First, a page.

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Psoriasis Case Impressions

Video

Mark G. Lebwohl, MD, and Joseph F. Merola, MD, MMSc, provide impressions to the case and take-home messages for dermatologists and rheumatologists treating psoriasis.

Mark G. Lebwohl, MD: What’s your impression of the case? What challenges does this patient pose?

Joseph F. Merola, MD, MMSc: I’ll try to keep this brief. I’m happy that we can have some dialogue. The skin activity is more straightforward. This patient has severe plaque psoriasis. We all agree on that… Let’s assume this patient indeed does have PsA [psoriatic arthritis]. Because of multiple failures in psoriatic arthritis, one has to consider, could there be an osteoarthritis component, a fibromyalgia component, another diagnosis that could be considered a failure of mechanism or drug. As a rheumatologist, I always think about that because when the patient comes with clear skin but uncontrolled joints, I’m worried about that. Here, it sounds like it’s failing because the skin is also not clear, so let’s assume that. Often, I like to hear what the specific experience was like with each class to decide. We just talked about that…. If this patient said, “I was perfectly controlled on my adalimumab for 5 years,” then perhaps it’s time to revisit infliximab plus some methotrexate [MTX]. Maybe that’s a good option.

We may get the benefit again of dose flexibility. This is an overweight patient. Mark said that his BMI was 32. Maybe that’s part of the story. What might be a really good option is infliximab, maybe a low dose of methotrexate. The patient may do really well in that context. I’d be careful with the methotrexate because they have diabetes. I don’t want to have a liver problem. With IL-17s, if the patient said they had an ideal response until it failed, maybe consider another. We have others in our back pocket: brodalumab, bimekizumab is coming, an IL-17A/F inhibitor with robust-looking psoriatic arthritis data. That could be an option. This patient hasn’t tried an IL-23. Would we consider a new mechanism? I certainly would. That makes a lot of sense. Would I consider a JAK inhibitor, such as upadacitinib? I might. This patient has cardiovascular comorbidities. This is pretty significant psoriasis. I’m not sure it will be sufficient, but would it help their psoriatic arthritis? It may come up a little lower on my list, but it may come up.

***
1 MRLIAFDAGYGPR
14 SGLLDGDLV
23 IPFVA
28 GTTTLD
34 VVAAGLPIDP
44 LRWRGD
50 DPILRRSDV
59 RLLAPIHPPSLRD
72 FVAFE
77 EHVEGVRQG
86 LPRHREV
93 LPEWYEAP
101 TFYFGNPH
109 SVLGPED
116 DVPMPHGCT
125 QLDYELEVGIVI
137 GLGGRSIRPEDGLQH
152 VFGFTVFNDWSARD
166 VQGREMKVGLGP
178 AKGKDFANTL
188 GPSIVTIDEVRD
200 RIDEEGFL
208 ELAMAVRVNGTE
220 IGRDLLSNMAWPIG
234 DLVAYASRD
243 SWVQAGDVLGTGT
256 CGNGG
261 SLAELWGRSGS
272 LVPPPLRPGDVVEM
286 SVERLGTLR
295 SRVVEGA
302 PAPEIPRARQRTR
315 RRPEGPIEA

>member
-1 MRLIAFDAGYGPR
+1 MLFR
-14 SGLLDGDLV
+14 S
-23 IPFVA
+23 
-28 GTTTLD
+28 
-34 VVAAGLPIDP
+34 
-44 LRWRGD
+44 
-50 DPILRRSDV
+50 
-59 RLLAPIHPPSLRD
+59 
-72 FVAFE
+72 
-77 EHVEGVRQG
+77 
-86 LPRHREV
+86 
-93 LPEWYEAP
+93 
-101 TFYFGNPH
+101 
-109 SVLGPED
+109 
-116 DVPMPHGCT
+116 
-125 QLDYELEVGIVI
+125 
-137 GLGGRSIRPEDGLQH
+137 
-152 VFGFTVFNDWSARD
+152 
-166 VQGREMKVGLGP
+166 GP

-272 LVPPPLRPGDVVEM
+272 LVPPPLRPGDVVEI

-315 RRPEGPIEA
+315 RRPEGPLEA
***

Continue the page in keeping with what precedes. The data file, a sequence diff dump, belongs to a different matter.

We talk about increased off-label dosing. Often patients do well with that. Mark and I have had that conversation many times. The patient who benefits from every-2-week dosing of their secukinumab or ixekizumab, their increased dose of adalimumab—all those are reasonable. I will quote 1 data point. There was a recent fascinating study done with secukinumab looking at patients who are overweight exactly like this patient. In fact, it supported our clinical suspicion that patients who are overweight do much better if you give them increased frequent dosing, meaning every-2-week dosing over every 4. That’s hard to get by insurance, but that’s something that many of us would like to see. There are many options. If someone held me down, I might pick infliximab because of the high BMI, which got a good response. Maybe a sprinkle of MTX if it was appropriate. Mark, I’ll stop talking. What would you do?

Mark G. Lebwohl, MD: I love your answer. I would say the same things. I’ll add a couple of things that weren’t said outright but that I know you meant. Both of us would be thrilled if the patient lost weight. Second, lisinopril has only a little negative impact on psoriasis. Because of that, whenever I have a patient like this, I’ll ask the general practitioner to switch them to an ARB [angiotensin-receptor blocker] like losartan instead of lisinopril. Third, when I get stuck with a headache patient like this—because of the weight, infliximab takes on some real meaning because you can up the dose. With some of the drugs—certolizumab pegol, adalimumab, you can give the dosing more frequently and get that higher dosing too. You mentioned bimekizumab, which is coming, and JAK inhibitors. Those are all options.

The combination therapy is for when I’m up against a wall and I don’t know what to do—you can add methotrexate, you can add apremilast. Unfortunately, the JAK inhibitors in the package insert say they shouldn’t be given with biologics. Biologics are much safer than methotrexate. To give a JAK inhibitor with the biologic is something that I hope, in the next few years, we’ll be able to prove is safe to give. The only reason it’s not in the package insert is they were never tested together. They allowed methotrexate, but they didn’t allow biologics. We should be able to overcome that.

Having said all that, this is a very instructive case. I want to thank the audience for putting up with us. Hopefully you learned something, and hopefully this will help you take better care of your patients.

Joseph F. Merola, MD, MMSc: Mark, it’s always a pleasure and honor to do these with you. Thank you.

Mark G. Lebwohl, MD: Thank you.

Transcript edited for clarity

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